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Milk in History and Evolution


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An analysis in my laboratory of the dairy products obtained from the Loetschental Valley in Switzerland through a series of years has shown the vitamin content to be much higher than the average throughout the world for similar foods during the same seasons. The milk in these high valleys is produced from green pasturage and stored green hay of exceptionally high chlorophyll content. The milk and the rye bread provided minerals abundantly.
From Nutrition and Physical Degeneration .

Speaking for myself—I personally have prescribed raw milk from grass-fed animals to my patients for nearly fifteen years. Time and again I have seen allergies clear up and dramatically improved health. Particularly in children, middle ear infections usually disappear and do not recur on raw milk. Both children and adults unable to drink pasteurized milk without problems have thrived on raw milk. In hundreds-perhaps thousands- of my patients using raw milk, not one has ever developed a Salmonella, Campylobacter, or other raw milk related infection.
Dr Ron Schmid

by Ron Schmid, N.D.

Not everyone agrees that milk should be part of the human diet after infancy. The argument is made that just as all other species drink no milk after weaning, neither should we, especially that of another species. Many adults have difficulty digesting pasteurized milk, and allergies to pasteurized milk products are common. While this lends credence to arguments against milk, such reactions are usually due to pasteurization itself and the poor quality of conventionally produced milk and milk products. While for some individuals genetic influences play a role, for most the body's reaction to milk depends largely upon the quality and state of the particular milk used.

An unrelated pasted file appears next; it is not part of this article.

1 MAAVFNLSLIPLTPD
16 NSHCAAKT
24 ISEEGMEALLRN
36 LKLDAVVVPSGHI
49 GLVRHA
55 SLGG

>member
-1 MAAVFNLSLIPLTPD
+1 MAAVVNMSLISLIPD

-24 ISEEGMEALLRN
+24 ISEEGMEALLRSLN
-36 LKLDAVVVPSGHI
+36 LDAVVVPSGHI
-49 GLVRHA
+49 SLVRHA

The Swiss of the Loetschental Valley were one of the few native groups Weston Price studied that used milk (the others were certain African tribes, including the Masai). The Valley people used raw, whole milk, both fresh and cultured, cheese, and butter, all in substantial quantities. The milk was from healthy, grass-fed animals and was used unpasteurized and unhomogenized. Such foods clearly can play a major role in a health-building program for the individual genetically enabled to utilize these foods well. They are a rich source of fat-soluble vitamins A and D and other crucial nutrients in short supply in diets lacking in high quality animal fats. (Contrary to popular opinion, liberal amounts of animal fats, particularly from grass-fed animals, are essential for good health and resistance to disease.)

Yet we could attain optimal health without dairy foods. Price discovered groups with complete resistance to dental decay and chronic disease using no dairy foods; their diets invariably included other rich sources of animal fats, calcium, and other minerals. The soft ends of long bones were commonly chewed, and the shafts and other bones were used in soups.